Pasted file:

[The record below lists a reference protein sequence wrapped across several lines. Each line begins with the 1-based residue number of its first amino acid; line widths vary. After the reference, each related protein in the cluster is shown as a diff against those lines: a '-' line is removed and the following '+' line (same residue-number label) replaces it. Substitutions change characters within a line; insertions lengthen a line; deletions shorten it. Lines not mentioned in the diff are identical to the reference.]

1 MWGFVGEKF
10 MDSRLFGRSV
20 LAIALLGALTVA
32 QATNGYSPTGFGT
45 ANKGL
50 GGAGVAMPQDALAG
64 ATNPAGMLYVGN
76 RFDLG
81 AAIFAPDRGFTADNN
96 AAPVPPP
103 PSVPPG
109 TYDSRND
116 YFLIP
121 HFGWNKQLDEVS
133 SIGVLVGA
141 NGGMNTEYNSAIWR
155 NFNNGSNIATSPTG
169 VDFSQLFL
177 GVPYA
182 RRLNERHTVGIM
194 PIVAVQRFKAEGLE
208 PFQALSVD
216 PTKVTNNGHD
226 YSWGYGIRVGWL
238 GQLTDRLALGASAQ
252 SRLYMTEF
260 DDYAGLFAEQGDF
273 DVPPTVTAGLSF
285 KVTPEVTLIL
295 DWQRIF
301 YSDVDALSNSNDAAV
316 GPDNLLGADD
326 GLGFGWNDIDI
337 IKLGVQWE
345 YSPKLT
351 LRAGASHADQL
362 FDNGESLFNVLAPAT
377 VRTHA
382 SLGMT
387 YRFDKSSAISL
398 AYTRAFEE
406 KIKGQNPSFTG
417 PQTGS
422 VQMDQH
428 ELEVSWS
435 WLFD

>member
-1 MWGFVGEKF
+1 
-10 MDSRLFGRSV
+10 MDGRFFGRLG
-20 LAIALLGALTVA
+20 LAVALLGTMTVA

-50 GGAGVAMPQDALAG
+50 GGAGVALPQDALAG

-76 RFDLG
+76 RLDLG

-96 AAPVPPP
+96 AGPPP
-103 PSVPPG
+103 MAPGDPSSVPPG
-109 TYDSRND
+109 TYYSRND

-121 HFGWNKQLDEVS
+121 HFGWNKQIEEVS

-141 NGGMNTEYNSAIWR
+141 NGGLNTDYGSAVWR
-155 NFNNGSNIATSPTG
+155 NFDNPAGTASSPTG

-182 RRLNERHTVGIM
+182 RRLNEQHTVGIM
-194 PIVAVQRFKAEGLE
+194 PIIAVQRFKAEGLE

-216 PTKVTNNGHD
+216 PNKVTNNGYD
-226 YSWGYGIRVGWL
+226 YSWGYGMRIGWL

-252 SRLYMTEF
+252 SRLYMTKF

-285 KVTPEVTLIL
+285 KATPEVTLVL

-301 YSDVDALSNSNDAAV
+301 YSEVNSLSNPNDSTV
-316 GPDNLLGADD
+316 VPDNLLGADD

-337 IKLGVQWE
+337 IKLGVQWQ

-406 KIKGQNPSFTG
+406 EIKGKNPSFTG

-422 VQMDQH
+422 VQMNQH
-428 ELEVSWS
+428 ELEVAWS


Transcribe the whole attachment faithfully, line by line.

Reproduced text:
[The record below lists a reference protein sequence wrapped across several lines. Each line begins with the 1-based residue number of its first amino acid; line widths vary. After the reference, each related protein in the cluster is shown as a diff against those lines: a '-' line is removed and the following '+' line (same residue-number label) replaces it. Substitutions change characters within a line; insertions lengthen a line; deletions shorten it. Lines not mentioned in the diff are identical to the reference.]

1 MWGFVGEKF
10 MDSRLFGRSV
20 LAIALLGALTVA
32 QATNGYSPTGFGT
45 ANKGL
50 GGAGVAMPQDALAG
64 ATNPAGMLYVGN
76 RFDLG
81 AAIFAPDRGFTADNN
96 AAPVPPP
103 PSVPPG
109 TYDSRND
116 YFLIP
121 HFGWNKQLDEVS
133 SIGVLVGA
141 NGGMNTEYNSAIWR
155 NFNNGSNIATSPTG
169 VDFSQLFL
177 GVPYA
182 RRLNERHTVGIM
194 PIVAVQRFKAEGLE
208 PFQALSVD
216 PTKVTNNGHD
226 YSWGYGIRVGWL
238 GQLTDRLALGASAQ
252 SRLYMTEF
260 DDYAGLFAEQGDF
273 DVPPTVTAGLSF
285 KVTPEVTLIL
295 DWQRIF
301 YSDVDALSNSNDAAV
316 GPDNLLGADD
326 GLGFGWNDIDI
337 IKLGVQWE
345 YSPKLT
351 LRAGASHADQL
362 FDNGESLFNVLAPAT
377 VRTHA
382 SLGMT
387 YRFDKSSAISL
398 AYTRAFEE
406 KIKGQNPSFTG
417 PQTGS
422 VQMDQH
428 ELEVSWS
435 WLFD

>member
-1 MWGFVGEKF
+1 
-10 MDSRLFGRSV
+10 MDGRFFGRLG
-20 LAIALLGALTVA
+20 LAVALLGTMTVA

-50 GGAGVAMPQDALAG
+50 GGAGVALPQDALAG

-76 RFDLG
+76 RLDLG

-96 AAPVPPP
+96 AGPPP
-103 PSVPPG
+103 MAPGDPSSVPPG
-109 TYDSRND
+109 TYYSRND

-121 HFGWNKQLDEVS
+121 HFGWNKQIEEVS

-141 NGGMNTEYNSAIWR
+141 NGGLNTDYGSAVWR
-155 NFNNGSNIATSPTG
+155 NFDNPAGTASSPTG

-182 RRLNERHTVGIM
+182 RRLNEQHTVGIM
-194 PIVAVQRFKAEGLE
+194 PIIAVQRFKAEGLE

-216 PTKVTNNGHD
+216 PNKVTNNGYD
-226 YSWGYGIRVGWL
+226 YSWGYGMRIGWL

-252 SRLYMTEF
+252 SRLYMTKF

-285 KVTPEVTLIL
+285 KATPEVTLVL

-301 YSDVDALSNSNDAAV
+301 YSEVNSLSNPNDSTV
-316 GPDNLLGADD
+316 VPDNLLGADD

-337 IKLGVQWE
+337 IKLGVQWQ

-406 KIKGQNPSFTG
+406 EIKGKNPSFTG

-422 VQMDQH
+422 VQMNQH
-428 ELEVSWS
+428 ELEVAWS